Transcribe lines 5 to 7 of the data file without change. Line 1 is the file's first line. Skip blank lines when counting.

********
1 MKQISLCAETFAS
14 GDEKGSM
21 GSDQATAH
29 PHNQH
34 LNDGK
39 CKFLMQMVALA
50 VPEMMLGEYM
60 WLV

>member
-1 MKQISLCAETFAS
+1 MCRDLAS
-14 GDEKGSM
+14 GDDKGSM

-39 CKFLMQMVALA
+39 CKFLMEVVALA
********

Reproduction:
34 LNDGK
39 CKFLMQMVALA
50 VPEMMLGEYM